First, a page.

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Monday October 25, 2010

In The Homestretch, Florida Gov. Candidates Make Final Impressions

Candidates for Florida governor Alex Sink, left, and Rick Scott meet for their first face-to-face debate Friday, Oct. 8, 2010 in Miami. (AP)

Candidates for Florida governor Alex Sink, left, and Rick Scott meet for their first face-to-face debate Friday, Oct. 8, 2010 in Miami. (AP)

The candidates for governor in Florida, Republican Rick Scott and Democrat Alex Sink, meet tonight in their final debate before next week’s election. Scott, a businessman, is the former head of the health care company Columbia/HCA and is a first time candidate. Sink is Florida’s chief financial officer. Marc Caputo covers politics for the Miami Herald and joins us to talk about this race.

The Foreclosure Crisis Could Lead To Title Insurance Mayhem

Analysts predict that 2010 will produce more than 1 million home foreclosures. Rather than leaving quietly after defaulting on loans, homeowners are challenging their foreclosures in record numbers thanks to recent evidence suggesting many of the foreclosures were processed sloppily and incorrectly by banks — making them invalid. That means title insurance companies are going to see an onslaught of claims and lengthy court battles fought largely in uncharted legal territory. To better understand the brewing foreclosure storm, we speak with Kathleen Howley, real estate reporter for Bloomberg News.

The Fishy Cases Of Some Japanese Centenarians

For years we’ve been told that the Japanese live long lives based on fish and family, whilst Westerners perish early thanks to their isolation and love of fatty food. But it’s emerged that some of those centenarians in Japan were not as happy as they seemed. Some of them were in fact dead, but their relatives still claimed their pensions. The BBC’s Roland Buerk reports from Tokyo.

Power Of The Tweeter: Companies Cave To Anti-Social Media Campaigns

The original Gap logo, left, was briefly replaced by the logo at right.

The original Gap logo, left, was briefly replaced by the logo at right.

Call it the power of the tweeter. It’s when consumers use Facebook, Twitter or YouTube to launch social media campaigns to protest something a company is doing. Recently, Gap caved to concerns about its new logo, after thousands of its Facebook fans protested the switch from the iconic blue box to a kind of denim look. Sun Chips found itself forced to pull its eco-friendly, but extremely loud bag from store shelves. And who can forget the case of “United Breaks Guitars,” when a Canadian musician created a YouTube video to protest United Airlines baggage handlers damaging his guitar. We look at this “anti-social media” trend with Here & Now media analyst and Boston University communication professor, John Carroll.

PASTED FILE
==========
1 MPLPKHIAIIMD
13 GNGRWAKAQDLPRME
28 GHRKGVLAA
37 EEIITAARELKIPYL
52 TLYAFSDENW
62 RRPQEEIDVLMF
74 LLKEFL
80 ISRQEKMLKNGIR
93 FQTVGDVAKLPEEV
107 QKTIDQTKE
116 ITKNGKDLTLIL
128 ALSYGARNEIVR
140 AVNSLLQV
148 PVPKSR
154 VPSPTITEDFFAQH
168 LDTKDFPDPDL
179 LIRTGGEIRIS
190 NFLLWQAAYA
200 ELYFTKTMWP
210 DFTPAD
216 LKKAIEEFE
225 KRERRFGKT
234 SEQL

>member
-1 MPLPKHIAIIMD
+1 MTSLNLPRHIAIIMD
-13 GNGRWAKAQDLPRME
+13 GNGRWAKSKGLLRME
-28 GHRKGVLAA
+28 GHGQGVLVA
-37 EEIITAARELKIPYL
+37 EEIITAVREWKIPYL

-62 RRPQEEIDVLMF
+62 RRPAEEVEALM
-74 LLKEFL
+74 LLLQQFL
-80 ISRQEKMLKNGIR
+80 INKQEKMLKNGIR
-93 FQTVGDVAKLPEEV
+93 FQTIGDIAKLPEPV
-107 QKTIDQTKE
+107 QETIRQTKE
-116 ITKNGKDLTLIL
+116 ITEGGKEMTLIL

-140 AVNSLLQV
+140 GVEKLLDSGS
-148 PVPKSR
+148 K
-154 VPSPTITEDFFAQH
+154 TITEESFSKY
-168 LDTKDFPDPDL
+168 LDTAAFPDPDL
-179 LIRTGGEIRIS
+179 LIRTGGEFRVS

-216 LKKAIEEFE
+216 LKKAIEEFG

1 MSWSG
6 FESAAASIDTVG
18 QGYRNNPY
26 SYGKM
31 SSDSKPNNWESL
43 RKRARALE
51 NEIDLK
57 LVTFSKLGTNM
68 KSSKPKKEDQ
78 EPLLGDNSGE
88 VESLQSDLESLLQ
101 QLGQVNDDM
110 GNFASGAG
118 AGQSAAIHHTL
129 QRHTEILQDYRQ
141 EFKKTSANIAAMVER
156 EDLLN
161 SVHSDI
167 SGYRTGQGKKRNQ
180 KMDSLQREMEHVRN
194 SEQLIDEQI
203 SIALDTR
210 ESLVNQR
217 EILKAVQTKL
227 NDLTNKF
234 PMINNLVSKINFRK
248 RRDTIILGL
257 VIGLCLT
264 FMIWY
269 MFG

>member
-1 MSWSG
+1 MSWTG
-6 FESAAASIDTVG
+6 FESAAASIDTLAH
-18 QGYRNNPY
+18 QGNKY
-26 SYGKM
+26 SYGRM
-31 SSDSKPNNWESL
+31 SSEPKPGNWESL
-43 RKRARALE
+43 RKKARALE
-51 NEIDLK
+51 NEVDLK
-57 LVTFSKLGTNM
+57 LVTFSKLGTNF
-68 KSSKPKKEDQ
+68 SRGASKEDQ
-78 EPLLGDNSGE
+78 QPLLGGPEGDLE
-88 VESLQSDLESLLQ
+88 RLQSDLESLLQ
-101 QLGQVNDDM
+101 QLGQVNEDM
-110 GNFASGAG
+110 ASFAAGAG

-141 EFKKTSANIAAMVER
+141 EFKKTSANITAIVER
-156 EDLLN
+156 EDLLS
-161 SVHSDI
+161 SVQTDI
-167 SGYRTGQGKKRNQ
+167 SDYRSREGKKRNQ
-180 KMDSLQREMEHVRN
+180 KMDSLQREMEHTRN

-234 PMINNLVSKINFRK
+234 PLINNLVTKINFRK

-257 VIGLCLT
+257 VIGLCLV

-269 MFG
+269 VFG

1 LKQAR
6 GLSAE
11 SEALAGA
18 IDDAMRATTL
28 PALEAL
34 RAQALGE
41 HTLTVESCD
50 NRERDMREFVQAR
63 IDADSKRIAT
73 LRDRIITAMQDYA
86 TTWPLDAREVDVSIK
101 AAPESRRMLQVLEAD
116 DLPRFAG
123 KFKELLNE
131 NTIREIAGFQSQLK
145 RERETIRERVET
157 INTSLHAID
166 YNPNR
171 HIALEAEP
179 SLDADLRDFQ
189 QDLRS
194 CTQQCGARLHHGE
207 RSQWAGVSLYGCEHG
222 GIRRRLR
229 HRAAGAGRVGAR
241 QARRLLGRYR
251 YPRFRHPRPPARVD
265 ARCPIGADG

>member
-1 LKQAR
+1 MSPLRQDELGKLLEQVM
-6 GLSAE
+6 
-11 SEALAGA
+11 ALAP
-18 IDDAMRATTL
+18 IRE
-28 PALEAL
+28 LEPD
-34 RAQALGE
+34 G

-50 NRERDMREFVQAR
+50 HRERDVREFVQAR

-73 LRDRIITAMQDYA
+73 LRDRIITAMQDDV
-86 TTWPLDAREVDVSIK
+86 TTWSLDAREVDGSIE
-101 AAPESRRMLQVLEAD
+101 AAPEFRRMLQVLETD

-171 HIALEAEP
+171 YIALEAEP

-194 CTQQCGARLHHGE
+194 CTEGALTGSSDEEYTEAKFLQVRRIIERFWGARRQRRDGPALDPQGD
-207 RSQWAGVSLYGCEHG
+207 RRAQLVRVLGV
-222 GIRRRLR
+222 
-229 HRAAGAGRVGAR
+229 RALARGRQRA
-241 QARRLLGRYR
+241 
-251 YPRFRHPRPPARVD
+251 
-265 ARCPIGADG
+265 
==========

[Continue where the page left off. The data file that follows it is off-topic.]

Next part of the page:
Mark Twain Still Sells 100 Years After His Death

Though the creator of Huckleberry Finn and Tom Sawyer died in 1910, per his request “The Autobiography of Mark Twain Volume One” was held for publication until this year. And though it doesn’t come out until November 15, the book is already in the top five of both amazon.com and Barnesandnoble.com. Why does Mark Twain still appeal to audiences? Here & Now literary critic Steve Almond gives us his take on Mark Twain and the book.

Music From The Show

  • Kar Kar Madison, “Boubacar Traore”
  • Ahmad Jamal, “Patterns”
  • Radiohead, “Myxamatosis”
  • Ken Vandermark, “New Acrylic”
  • Volcano Choir, “Sleepymouth”
  • Charles Mingus, “Open Letter to Duke”
  • Roger Miller “Entr’acte ‘Big River’” performed by the 1985 Broadway “Big River” Orchestra
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Robin and Jeremy

Robin Young and Jeremy Hobson host Here & Now, a live two-hour production of NPR and WBUR Boston.

February 27 5 Comments

After Red Carpet Controversy, A Look At The History Of Dreadlocks

Dreadlocks go back "thousands and thousands of years," according to professor Bert Ashe, who also shares his own dreadlocks stories.

February 27 12 Comments

More Parents Say No To Standardized Testing

A growing number of parents and students are deciding to "opt out" of assessment tests.

February 26 35 Comments

That Political Bumper Sticker Could Cost You Your Job

In most states in the country, labor laws will not protect you from getting fired over a political bumper sticker.

February 26 3 Comments

Remote Mexican Villages Build Their Own Cell Networks

Thanks to cheaper technology, community organizers and computer hackers are bypassing the big cell companies.